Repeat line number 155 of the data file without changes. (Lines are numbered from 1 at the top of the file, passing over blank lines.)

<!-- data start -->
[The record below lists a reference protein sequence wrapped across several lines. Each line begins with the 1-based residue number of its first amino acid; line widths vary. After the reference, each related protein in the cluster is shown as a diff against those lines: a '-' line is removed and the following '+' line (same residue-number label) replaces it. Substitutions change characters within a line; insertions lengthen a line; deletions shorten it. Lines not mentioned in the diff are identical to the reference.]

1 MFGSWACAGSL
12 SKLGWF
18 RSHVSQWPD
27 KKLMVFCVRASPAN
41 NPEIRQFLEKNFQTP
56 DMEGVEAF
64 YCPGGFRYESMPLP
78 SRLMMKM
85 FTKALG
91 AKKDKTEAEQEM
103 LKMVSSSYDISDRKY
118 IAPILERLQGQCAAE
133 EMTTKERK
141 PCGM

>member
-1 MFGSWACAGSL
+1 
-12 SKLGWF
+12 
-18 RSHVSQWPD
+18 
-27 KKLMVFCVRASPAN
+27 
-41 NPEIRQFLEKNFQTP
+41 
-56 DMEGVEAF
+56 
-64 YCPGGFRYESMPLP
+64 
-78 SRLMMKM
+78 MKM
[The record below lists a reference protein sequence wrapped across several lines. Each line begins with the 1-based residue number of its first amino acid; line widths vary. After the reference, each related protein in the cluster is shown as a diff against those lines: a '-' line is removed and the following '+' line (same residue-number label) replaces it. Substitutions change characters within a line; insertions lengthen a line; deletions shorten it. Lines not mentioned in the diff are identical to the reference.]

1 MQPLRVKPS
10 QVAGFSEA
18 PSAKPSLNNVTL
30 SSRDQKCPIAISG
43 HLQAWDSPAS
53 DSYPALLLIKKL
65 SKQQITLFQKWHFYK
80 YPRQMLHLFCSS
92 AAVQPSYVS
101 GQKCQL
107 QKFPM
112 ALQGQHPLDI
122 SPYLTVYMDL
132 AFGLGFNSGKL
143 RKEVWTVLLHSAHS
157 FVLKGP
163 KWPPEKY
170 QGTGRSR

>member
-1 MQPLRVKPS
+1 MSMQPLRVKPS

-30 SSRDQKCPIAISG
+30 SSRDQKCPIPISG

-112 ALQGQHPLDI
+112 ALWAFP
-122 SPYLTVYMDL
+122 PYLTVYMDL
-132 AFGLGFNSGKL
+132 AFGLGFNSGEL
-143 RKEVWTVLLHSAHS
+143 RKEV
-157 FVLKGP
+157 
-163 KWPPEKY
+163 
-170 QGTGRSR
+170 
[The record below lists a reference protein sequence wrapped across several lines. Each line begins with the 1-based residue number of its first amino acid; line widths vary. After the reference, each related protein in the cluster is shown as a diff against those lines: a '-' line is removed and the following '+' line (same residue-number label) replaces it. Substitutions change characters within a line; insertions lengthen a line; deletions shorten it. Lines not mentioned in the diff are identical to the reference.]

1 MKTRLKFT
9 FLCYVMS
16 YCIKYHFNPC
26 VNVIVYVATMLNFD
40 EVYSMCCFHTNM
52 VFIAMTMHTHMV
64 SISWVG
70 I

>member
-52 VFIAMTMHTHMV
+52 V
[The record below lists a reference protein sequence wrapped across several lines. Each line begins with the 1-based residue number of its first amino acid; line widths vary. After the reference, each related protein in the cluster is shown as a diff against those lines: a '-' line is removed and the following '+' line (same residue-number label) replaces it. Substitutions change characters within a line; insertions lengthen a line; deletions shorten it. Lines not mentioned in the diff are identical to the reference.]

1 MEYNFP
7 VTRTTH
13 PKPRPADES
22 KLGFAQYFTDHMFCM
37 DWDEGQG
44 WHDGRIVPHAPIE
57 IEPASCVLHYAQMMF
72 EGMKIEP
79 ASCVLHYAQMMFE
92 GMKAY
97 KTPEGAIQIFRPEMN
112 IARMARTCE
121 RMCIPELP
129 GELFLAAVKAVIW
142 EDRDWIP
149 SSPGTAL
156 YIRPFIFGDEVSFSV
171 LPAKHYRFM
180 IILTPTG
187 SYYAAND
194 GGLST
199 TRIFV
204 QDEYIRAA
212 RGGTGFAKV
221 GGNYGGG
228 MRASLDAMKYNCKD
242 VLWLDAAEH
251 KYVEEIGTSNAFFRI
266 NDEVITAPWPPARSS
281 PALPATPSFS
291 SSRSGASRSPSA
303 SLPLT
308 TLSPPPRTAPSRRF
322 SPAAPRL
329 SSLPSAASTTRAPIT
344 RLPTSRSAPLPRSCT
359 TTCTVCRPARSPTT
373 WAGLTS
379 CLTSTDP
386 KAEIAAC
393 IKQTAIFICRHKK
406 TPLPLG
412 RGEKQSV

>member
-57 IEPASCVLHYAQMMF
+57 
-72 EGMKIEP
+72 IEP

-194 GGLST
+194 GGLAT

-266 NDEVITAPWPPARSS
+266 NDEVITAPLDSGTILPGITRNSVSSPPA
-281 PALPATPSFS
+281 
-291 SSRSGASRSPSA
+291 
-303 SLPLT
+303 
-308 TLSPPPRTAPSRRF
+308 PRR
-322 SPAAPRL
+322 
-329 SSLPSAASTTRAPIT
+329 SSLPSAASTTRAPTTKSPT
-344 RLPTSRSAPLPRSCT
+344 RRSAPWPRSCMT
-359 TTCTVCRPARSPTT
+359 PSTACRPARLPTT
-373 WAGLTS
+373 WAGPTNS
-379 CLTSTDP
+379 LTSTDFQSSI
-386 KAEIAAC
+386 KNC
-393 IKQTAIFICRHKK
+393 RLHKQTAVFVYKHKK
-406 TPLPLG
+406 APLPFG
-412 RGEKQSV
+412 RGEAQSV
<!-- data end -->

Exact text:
+379 LTSTDFQSSI